‘Scotty’ shares decades of knowledge

by Martin Schlegel

schlegelma@mnstate.edu

For the last 46 years, Larry Scott has directed the spotlight on Dragon athletes. This year, the spotlight has been on him.

“Lately, I’ve been getting a lot of attention,” Scott said. “It all seems a little unnatural.”

A fountain of knowledge, Scott can reel off any information about Dragon sports. The human sports encyclopedia can recite scores, coaches’ names and past players ranging from 1969 to the present, without hesitation.

What Scott has retained over the many years makes him one of a kind. It’s not just Dragon football history, but the details of what some people would call unimportant — names and sports not pertaining to MSUM.

For Scott, it started with his involvement in the student yearbook. He kept statistics and wrote sports stories. He took on a bigger role in the later years of his education. Working for the athletic department, Scott kept the records and wrote publications.

“I didn’t care how long it took,” Scott said. “I really wanted to do the best job I could.”

Scott had the opportunity to turn the work he was doing into a full-time job when he was accepted as sports information director at the University of Iowa.

The opportunity was prime in Scott’s mind, but he never took the job. Instead, he was drafted by the Selective Service. Four months after being drafted, Scott returned to MSUM for graduate school.

When he came back, the first football game he attended was a tie against Bemidji State. It was the beginning of a long streak of consecutive home and away football games Scott’s gone to.

As the first sports information director at MSUM, Scott was responsible for alerting the media.

“It was my job to spread the gospel,” Scott said.

He spread the word of Dragon Athletics to as many outlets as possible.

Scott has been going to Dragon football games for more than 40 years. This year, Scott pushed the streak past 500 games, but he downplays the accomplishment.

“It’s nothing heroic,” he said. “But it’s meaningful to me and satisfying to know that I’ve been able to do it.”

He credits his longevity to good health and luck.

“I always wanted people to know they could count on me,” Scott said.

After Scott’s retirement from the position he held for 40 years, Athletic Director Doug Peters and the athletic directors before him made arrangements for Scott to stay involved with the football team. He continues to travel with the Dragons as the color-commentator for their televised broadcasts.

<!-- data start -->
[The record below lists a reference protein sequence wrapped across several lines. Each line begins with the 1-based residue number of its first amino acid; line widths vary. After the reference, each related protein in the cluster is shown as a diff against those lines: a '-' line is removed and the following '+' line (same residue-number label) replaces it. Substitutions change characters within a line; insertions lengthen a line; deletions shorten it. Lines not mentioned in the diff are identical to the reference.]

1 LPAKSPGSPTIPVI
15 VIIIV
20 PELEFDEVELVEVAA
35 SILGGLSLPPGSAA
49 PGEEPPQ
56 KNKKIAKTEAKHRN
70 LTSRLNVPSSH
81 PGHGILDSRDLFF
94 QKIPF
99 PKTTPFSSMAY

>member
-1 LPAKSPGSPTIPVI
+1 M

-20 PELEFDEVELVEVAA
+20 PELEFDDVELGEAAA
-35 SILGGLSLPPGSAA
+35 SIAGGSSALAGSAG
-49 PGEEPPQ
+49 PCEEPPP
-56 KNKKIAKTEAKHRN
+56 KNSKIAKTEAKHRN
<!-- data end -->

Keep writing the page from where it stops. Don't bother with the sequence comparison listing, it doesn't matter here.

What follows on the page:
Scott stays involved on campus as well.

“Scott helped develop the curriculum for the sports communications minor for MSUM,” C.T. Hanson, chair of the School of Communication and Journalism, said.

Scott was also persuaded to teach sports information and the media. For Scott, it gives him a chance to stay connected with students.

He wrote a book to honor Ross Fortier, the legendary coach of Dragon football.

In 1988, Scott was inducted into the Dragon Hall of Fame. He was also inducted into the College Sports Information Directors of America Hall of Fame in 1991 and the Northern Sun Conference Hall of Fame this year. Scott was a part of the media relations committee in Minneapolis during NCAA Division I basketball’s Final Four.

For Scott, reminiscing about Dragon history comes with ease. He said he loves the past rivalry Dragon football had with the Cobbers.

“We used to bump the Bison off the sports page,” he said. “It was all Dragon-Cobber coverage for about a week.”

He said many people ask how he can remember so many Dragon facts.

“I don’t know why I remember so much,” he said. “There are probably other things I should remember better. For us in sports, everything seems important at the time.”

Known to many as “Scotty,” the man is not defined as the first sports information director at MSUM. He is not defined by his impressive football game streak. He is more than that.

Scott is a Dragon ambassador, and his life has been spent spreading the gospel of Dragon Athletics. Now, news about him is being spread.

“He’s really been a valuable resource for us,” Hanson said. “Who better to learn from than someone who remembers so much and has been doing what he loves for so long?”

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